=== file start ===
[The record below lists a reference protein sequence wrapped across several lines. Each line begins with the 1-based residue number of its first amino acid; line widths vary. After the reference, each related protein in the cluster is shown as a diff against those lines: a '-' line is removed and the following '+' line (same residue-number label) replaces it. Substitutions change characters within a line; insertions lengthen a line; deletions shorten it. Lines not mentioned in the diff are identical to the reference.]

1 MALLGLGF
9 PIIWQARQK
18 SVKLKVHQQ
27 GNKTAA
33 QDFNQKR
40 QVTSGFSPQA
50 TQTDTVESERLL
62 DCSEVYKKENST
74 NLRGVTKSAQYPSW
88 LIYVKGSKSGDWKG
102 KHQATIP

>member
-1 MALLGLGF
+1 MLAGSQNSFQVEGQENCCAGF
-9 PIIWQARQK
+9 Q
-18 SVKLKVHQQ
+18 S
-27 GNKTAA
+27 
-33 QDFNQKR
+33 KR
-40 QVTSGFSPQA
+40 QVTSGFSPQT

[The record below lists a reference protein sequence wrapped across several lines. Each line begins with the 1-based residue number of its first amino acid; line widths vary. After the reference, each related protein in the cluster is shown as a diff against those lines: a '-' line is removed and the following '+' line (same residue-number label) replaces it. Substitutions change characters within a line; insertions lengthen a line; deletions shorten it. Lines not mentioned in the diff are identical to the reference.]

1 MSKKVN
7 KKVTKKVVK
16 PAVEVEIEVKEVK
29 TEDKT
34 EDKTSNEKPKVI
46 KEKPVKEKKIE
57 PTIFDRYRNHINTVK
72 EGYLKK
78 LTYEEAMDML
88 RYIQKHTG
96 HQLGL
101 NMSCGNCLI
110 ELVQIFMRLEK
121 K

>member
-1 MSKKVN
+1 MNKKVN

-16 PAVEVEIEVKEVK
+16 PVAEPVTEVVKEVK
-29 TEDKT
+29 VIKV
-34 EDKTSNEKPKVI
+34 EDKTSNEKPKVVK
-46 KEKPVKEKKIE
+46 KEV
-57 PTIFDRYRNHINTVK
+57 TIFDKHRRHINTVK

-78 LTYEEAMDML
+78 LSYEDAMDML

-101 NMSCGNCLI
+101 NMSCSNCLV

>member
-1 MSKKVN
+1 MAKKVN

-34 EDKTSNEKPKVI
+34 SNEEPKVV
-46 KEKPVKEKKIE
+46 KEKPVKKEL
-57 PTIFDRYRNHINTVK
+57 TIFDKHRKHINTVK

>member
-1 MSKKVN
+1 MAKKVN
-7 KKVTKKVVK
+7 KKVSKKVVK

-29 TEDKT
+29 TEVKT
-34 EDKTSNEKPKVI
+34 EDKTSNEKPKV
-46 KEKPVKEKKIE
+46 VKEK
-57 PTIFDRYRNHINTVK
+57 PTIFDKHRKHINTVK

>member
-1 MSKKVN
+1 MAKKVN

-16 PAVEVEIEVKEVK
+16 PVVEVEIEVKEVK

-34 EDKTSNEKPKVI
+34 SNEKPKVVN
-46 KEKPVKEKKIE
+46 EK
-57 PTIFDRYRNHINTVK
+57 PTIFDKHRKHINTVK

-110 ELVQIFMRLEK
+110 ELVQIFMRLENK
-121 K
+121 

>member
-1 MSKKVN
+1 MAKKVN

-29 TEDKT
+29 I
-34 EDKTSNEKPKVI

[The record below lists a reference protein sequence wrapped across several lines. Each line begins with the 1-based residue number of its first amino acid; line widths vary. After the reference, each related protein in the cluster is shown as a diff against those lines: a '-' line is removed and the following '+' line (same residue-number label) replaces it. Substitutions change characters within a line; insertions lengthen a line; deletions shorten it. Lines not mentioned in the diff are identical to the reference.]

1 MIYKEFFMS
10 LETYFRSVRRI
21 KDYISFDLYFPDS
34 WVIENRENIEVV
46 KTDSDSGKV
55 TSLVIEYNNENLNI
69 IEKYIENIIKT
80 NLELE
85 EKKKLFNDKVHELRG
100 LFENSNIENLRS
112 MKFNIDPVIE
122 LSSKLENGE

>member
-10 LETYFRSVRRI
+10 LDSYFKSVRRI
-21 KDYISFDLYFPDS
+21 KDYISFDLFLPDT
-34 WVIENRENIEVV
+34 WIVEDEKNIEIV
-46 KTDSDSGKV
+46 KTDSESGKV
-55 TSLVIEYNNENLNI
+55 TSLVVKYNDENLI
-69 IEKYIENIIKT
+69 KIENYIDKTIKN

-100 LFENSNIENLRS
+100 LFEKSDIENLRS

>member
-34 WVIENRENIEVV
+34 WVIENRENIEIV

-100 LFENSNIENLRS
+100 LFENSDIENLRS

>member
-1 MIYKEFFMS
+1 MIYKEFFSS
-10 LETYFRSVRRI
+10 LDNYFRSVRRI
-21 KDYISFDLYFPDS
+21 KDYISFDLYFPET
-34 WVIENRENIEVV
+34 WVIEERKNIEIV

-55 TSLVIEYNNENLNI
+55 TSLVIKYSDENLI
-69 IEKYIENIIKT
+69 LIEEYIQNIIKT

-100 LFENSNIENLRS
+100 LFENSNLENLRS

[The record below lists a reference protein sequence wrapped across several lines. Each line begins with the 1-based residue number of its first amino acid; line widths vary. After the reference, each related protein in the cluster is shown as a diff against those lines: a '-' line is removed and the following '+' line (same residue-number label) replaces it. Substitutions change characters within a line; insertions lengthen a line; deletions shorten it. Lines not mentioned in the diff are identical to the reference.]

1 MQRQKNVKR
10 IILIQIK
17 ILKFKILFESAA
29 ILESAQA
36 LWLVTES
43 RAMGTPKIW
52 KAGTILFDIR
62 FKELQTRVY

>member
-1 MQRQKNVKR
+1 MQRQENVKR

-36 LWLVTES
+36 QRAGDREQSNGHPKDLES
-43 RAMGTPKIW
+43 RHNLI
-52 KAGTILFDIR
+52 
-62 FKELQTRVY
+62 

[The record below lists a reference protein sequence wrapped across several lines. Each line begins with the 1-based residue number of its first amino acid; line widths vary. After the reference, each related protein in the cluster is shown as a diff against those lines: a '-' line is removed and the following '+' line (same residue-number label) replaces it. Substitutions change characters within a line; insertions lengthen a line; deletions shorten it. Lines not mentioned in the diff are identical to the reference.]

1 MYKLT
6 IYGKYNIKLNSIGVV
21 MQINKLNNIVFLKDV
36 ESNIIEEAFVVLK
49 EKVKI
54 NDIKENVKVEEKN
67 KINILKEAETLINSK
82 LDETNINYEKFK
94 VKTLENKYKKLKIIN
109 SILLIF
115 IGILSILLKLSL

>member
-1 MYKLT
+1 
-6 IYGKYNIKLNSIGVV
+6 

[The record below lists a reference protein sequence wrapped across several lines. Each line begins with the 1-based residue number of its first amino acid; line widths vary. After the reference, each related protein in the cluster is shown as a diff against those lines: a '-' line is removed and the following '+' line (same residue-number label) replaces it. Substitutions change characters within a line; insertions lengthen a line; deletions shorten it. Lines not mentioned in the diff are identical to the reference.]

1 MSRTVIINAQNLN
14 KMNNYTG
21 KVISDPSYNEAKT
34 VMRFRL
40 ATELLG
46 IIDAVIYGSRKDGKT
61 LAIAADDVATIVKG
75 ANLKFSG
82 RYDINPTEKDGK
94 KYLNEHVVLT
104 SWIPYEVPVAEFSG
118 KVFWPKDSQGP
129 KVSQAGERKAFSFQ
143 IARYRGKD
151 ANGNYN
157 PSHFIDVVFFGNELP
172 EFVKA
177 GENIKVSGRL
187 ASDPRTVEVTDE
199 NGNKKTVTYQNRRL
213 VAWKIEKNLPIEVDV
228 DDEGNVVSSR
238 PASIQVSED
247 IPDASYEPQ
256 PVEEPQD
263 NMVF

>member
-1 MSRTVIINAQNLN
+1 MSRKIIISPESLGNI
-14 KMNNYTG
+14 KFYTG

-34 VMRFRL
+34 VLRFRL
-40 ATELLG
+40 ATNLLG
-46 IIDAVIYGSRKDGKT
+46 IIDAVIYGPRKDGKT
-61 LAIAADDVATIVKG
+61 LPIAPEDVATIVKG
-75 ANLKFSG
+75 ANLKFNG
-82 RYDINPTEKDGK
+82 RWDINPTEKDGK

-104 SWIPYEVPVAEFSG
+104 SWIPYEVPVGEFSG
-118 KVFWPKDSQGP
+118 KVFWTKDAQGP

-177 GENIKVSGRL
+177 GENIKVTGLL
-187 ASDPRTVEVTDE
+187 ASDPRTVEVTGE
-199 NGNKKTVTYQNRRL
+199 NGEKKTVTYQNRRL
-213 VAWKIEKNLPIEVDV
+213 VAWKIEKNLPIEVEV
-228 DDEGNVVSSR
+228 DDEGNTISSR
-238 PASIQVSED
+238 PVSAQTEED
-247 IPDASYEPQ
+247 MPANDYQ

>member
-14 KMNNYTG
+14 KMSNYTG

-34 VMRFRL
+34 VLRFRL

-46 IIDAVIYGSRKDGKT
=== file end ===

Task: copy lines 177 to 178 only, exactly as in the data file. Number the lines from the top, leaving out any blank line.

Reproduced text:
82 LDETNINYEKFK
94 VKTLENKYKKLKIIN